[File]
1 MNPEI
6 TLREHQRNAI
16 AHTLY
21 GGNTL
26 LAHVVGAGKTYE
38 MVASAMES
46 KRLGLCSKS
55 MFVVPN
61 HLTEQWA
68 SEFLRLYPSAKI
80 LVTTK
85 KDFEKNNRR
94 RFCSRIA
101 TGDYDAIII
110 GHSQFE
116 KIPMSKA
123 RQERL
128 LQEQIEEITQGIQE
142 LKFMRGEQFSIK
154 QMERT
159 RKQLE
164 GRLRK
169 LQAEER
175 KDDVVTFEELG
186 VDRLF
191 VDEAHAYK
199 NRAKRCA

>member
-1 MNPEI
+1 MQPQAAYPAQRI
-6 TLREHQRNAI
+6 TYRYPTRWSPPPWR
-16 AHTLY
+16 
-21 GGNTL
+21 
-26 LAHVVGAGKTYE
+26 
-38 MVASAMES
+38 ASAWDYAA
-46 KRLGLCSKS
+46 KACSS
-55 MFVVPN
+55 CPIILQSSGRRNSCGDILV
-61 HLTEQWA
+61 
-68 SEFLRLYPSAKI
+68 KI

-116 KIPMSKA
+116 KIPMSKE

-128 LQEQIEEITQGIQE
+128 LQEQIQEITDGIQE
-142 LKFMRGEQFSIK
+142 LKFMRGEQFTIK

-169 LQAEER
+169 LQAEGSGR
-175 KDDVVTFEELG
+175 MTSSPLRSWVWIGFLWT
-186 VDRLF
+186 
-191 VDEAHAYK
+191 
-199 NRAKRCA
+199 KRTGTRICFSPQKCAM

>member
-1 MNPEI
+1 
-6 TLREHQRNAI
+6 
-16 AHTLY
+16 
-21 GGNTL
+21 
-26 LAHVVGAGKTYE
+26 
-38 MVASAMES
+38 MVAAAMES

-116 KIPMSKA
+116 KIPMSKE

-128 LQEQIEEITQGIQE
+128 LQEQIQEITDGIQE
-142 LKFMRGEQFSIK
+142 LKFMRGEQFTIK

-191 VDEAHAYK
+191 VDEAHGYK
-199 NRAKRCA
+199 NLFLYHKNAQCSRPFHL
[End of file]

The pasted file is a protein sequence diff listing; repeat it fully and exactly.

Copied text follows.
1 MNPEI
6 TLREHQRNAI
16 AHTLY
21 GGNTL
26 LAHVVGAGKTYE
38 MVASAMES
46 KRLGLCSKS
55 MFVVPN
61 HLTEQWA
68 SEFLRLYPSAKI
80 LVTTK
85 KDFEKNNRR
94 RFCSRIA
101 TGDYDAIII
110 GHSQFE
116 KIPMSKA
123 RQERL
128 LQEQIEEITQGIQE
142 LKFMRGEQFSIK
154 QMERT
159 RKQLE
164 GRLRK
169 LQAEER
175 KDDVVTFEELG
186 VDRLF
191 VDEAHAYK
199 NRAKRCA

>member
-1 MNPEI
+1 MQPQAAYPAQRI
-6 TLREHQRNAI
+6 TYRYPTRWSPPPWR
-16 AHTLY
+16 
-21 GGNTL
+21 
-26 LAHVVGAGKTYE
+26 
-38 MVASAMES
+38 ASAWDYAA
-46 KRLGLCSKS
+46 KACSS
-55 MFVVPN
+55 CPIILQSSGRRNSCGDILV
-61 HLTEQWA
+61 
-68 SEFLRLYPSAKI
+68 KI

-116 KIPMSKA
+116 KIPMSKE

-128 LQEQIEEITQGIQE
+128 LQEQIQEITDGIQE
-142 LKFMRGEQFSIK
+142 LKFMRGEQFTIK

-169 LQAEER
+169 LQAEGSGR
-175 KDDVVTFEELG
+175 MTSSPLRSWVWIGFLWT
-186 VDRLF
+186 
-191 VDEAHAYK
+191 
-199 NRAKRCA
+199 KRTGTRICFSPQKCAM

>member
-1 MNPEI
+1 
-6 TLREHQRNAI
+6 
-16 AHTLY
+16 
-21 GGNTL
+21 
-26 LAHVVGAGKTYE
+26 
-38 MVASAMES
+38 MVAAAMES

-116 KIPMSKA
+116 KIPMSKE

-128 LQEQIEEITQGIQE
+128 LQEQIQEITDGIQE
-142 LKFMRGEQFSIK
+142 LKFMRGEQFTIK

-191 VDEAHAYK
+191 VDEAHGYK
-199 NRAKRCA
+199 NLFLYHKNAQCSRPFHL